Monday, November 01, 2010

Sweet Taters

When I set out to create this garden, I set out to grow things that my husband and I love to eat, and to provide as much of that food we love as possible. What I have discovered in this process is that we love a lot more foods than we knew we did. I didn't know that there were hundreds of kinds of peppers with a huge range of flavors from citrusy to mellow, sharp to smooth, juicy to cocoa-powdery, nor did I know pepper flowers of different species looked different from each other. I hadn't ever had a salad that was made entirely of mache or nibbled on cucumbery salad burnet. Though I had read about fava greens, I had never had a steaming, slightly charred stir-fried plate full of them. I hadn't tasted garlic scapes, the subtleties in flavor between different varieties of garlic, or the fresh bite of Egyptian Walking onion greens.

I planted sweet potatoes because I love sweet potatoes. I did not know beforehand that the leaves were mighty tasty steamed or sautéed. And, before looking into sweet potatoes to grow, I didn't even know there were so many varieties.

Yesterday, while I was harvesting my first ever crop of sweet potatoes, I kept squealing with surprise and delight as I pulled up plants. One great pleasure of harvesting sweet potatoes is that one has no idea of what one will pull up. Some of the vigorous looking vines had only one normal-sized root hiding beneath; others had large clumps of six to eight meaty roots. E came out to see what I was doing and shot a picture of me with mud, bad hair, beat-up paint stained clothes, and a bunch of large-rooted potatoes.

The two varieties I planted grew differently from each other. The Violetta had lovely vines with bright green leaves and a few regularly-shaped neon violet roots with white flesh. The Red Wine Velvet had purple-tinged purple growth and many (six to eight) irregularly-shaped, burgundy-skinned, orange-fleshed roots.

As tempted as I am, I have not yet tasted either of the varieties. Instead, I have to cure them, a process in which the tender, disease-prone skins of the roots firm up at high humidity and warm temperatures while some of the starches convert to sugars, sweetening up the roots. I wrapped the sweet potatoes in large towel, placed them in a box, then placed the box next to my husband's computer, a place I figured would be warm all the time. There they'll sit for 10 days. I hope that makeshift process, imitating what large farmers do with their harvests, works here. 10 days, I can't wait.


If you'd like to see what others are harvesting this week in gardens the world over, stop by Daphne's Dandelions and check out Harvest Monday.


Gail M. said...

I always think "yams" when someone says sweet potatoes. And I guess other people do too at times. Now, are these really sweet potatoes, or yams? I love the leaves, but always thought I was eating yam leaves. (Maybe I wasn't!)
Also, my dh never knew he loved plums before trying a ripe one from the tree. I think it is that home grown part of the equation that helps us realize how much we like food!

Daphne Gould said...

Oh that is just cruel. I've not grown sweet potatoes, but having to wait to eat them would be hard. I suppose I do it for squash, but still hard to imagine.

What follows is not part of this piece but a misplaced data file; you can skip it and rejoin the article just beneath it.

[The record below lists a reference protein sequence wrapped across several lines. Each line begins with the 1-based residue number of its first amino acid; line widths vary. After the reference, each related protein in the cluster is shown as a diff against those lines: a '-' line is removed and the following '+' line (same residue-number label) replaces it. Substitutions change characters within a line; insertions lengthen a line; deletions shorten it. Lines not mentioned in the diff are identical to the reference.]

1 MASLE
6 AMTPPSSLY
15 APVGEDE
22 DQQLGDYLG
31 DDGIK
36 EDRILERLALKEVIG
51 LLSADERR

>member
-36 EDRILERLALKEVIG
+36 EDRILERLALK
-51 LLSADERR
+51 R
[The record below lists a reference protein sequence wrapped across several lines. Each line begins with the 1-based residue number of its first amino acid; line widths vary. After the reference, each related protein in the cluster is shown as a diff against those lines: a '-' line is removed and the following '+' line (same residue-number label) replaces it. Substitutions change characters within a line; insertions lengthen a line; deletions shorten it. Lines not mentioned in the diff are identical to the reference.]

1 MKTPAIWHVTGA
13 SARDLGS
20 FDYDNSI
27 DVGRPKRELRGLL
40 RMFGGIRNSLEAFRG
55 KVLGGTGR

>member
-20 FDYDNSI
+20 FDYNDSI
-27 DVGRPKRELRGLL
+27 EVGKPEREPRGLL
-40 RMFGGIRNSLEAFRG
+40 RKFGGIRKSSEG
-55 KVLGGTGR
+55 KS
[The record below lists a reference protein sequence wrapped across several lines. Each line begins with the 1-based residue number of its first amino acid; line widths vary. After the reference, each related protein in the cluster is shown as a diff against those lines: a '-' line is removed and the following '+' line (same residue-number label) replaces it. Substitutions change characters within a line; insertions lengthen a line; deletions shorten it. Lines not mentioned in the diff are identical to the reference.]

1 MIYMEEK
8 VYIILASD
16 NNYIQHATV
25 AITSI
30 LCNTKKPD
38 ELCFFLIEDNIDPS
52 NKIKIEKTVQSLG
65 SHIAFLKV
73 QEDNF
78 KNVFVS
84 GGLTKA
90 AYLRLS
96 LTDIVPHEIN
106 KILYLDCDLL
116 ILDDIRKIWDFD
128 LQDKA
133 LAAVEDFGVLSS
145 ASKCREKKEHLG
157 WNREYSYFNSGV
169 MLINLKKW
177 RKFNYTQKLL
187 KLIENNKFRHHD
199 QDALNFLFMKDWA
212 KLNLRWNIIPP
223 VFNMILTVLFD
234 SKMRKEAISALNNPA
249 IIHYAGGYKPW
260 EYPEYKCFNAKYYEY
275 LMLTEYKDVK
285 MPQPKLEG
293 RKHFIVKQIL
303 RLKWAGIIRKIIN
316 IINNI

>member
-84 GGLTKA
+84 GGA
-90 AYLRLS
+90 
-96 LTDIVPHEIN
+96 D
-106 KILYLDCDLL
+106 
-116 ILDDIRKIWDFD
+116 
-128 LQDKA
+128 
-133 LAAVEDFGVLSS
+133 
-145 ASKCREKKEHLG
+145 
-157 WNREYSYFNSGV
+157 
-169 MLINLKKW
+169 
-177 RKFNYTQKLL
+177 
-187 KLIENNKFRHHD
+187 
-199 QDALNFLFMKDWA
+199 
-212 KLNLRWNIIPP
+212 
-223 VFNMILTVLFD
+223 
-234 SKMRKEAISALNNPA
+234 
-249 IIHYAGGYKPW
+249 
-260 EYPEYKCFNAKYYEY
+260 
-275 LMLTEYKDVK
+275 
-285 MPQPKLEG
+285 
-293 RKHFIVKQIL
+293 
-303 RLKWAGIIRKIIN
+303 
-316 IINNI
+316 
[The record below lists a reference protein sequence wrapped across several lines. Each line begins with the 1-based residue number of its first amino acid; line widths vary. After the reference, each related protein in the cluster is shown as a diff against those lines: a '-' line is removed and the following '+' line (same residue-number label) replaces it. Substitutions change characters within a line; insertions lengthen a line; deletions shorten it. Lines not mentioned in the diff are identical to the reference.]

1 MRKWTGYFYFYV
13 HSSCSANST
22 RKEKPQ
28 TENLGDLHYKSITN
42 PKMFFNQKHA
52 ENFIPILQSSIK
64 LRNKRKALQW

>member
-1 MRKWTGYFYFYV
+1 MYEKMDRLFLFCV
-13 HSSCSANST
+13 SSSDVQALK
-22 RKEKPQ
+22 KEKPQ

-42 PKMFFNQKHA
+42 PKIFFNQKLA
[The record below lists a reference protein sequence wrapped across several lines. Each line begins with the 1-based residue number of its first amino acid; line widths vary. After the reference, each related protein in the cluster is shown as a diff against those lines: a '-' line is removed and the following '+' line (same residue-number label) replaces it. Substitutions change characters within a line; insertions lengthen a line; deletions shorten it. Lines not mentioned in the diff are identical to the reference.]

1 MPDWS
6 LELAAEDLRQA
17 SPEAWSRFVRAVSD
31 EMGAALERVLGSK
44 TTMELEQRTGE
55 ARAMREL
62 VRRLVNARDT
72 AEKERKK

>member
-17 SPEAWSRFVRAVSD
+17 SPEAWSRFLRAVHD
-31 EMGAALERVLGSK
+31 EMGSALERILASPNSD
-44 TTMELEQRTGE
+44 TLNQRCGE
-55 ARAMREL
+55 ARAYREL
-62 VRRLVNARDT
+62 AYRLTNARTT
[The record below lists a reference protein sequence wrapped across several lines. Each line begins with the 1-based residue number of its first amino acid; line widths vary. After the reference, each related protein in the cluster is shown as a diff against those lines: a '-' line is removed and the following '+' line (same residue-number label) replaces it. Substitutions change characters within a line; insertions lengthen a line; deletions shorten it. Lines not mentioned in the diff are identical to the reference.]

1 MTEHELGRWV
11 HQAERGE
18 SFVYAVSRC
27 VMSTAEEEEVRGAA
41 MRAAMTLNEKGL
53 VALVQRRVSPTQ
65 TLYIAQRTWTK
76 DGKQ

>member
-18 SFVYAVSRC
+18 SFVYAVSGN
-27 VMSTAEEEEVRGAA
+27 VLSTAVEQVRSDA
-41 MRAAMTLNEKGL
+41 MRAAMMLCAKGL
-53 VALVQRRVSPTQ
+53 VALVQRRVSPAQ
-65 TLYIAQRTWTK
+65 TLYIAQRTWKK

I've eaten a lot of different things because of my garden too. But the best is seeing others blogs and then trying something new. Sometimes I hate it, but often I love it.

Dave @ HappyAcres said...

Sounds like you had a lot of fun digging those sweet potatoes! I know the waiting is difficult, but it should be worth it once you taste those taters. They do get sweeter after a few weeks.

I got that Ajo Rojo garlic planted this weekend. Now we will see how it grows here! Thanks again for sharing.

michelle said...

Oh how fun! That is one crop that I've never tried to grow. But, I think they want more heat than what I get here. It might be worth trying just for the chance to nibble on the leaves (I didn't know you can eat them).

Christina said...

Oh my, all my comments were placed in the spam folder, so I didn't know I had received any until now. Sorry for my late response.

Gail: Yams are a different species entirely. I've never, ever seen true yams in a store in the United States; everything that is labeled a yam here is a sweet potato. I can picture your dh pulling a plum from a tree with a skeptical look on his face--thank goodness he's converted to be a plum lover!

Daphne: I know! They're still sitting in the box curing, and I'm desperate to try one! And you're right--the other blogs get us to expand our horizons.

Villager: If the Ajo Rojo doesn't do well the first year, try it for a second to see if it adjusts to your climate. I hope you love it as much as I do. Thanks for the advice on the sweet potatoes.

Michelle: I've read of people growing sweet potatoes in the far northern parts of the US if they start them indoors. If you're interested, I can send you some slips in the early spring. Just let me know!

Anonymous said...

Ah yes, the great yam/sweet potato debate. Makes me curious to know what a yam tastes like, because I'm sure I've never had one.

Chris said...

so sweet potatoes (or yams, i suppose?) are a spring crop in southern california? when did you plant them and did you purchase seed potatoes? i never realized you could eat the leaves, too. so much we learn by gardening. i never knew you could eat beet leaves until last year!

Christina said...

Hi Chris: I planted my sweet potatoes in the beginning of July, just because that is when I finally had the bed ready and when I received the slips (cuttings) from Sandhill Preservation. However, I plan to plant them around April next year. I'm sure that will boost my productivity. They do not tolerate frost. Give 'em a try--I think you'll enjoy growing them!

Anonymous said...

What a great haul!